In order to meet the long-ago forecast of increased demand for housing in the city and around the Bay Area, San Francisco was given a goal of building a minimum of 31,193 housing units between 2007 and 2014, its Regional Housing Needs Allocation (RHNA). And while developers delivered over 108 percent of the city’s target for Market Rate units, the City’s production of affordable housing missed by a mile.
A total of 13,391 units of housing deemed affordable to households with incomes above 120 percent of the area median were built in San Francisco from 2007 through the end of 2014. And while that’s 108.7 percent of the of the city’s target (12,315), the market rate component represented less than half of the City’s overall Housing Needs Allocation.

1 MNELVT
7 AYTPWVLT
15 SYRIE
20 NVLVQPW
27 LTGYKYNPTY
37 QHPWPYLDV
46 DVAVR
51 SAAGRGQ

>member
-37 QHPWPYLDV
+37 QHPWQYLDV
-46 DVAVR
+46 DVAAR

The majority of the identified need and goal for the City was to build housing which would be affordable to those with household incomes up to 120 percent of the area median, the projected need for which was at least 18,878 affordable units to be built in San Francisco over the past eight years.
With fourth quarter numbers now final, a total of 7,064 units of housing deemed affordable to households earning up to 120 percent of the area median were built in San Francisco from 2007 to 2014, that’s 37 percent of the city’s target.
The largest gap in San Francisco’s housing production was for households earning between 80 and 120 percent of the area median income. The City only produced 19 percent (1,283 units) of its 2007-2014 allocation for those with Moderate Incomes. The current Area Median Income (AMI) for an individual is $71,350 and $81,500 for a household of two.
San Francisco’s Housing Needs Allocation for 2015 through 2022 totals a minimum of 28,869 units of housing, including 12,536 market rate units (96 percent of which has already been entitled for development) and 16,333 units of affordable housing.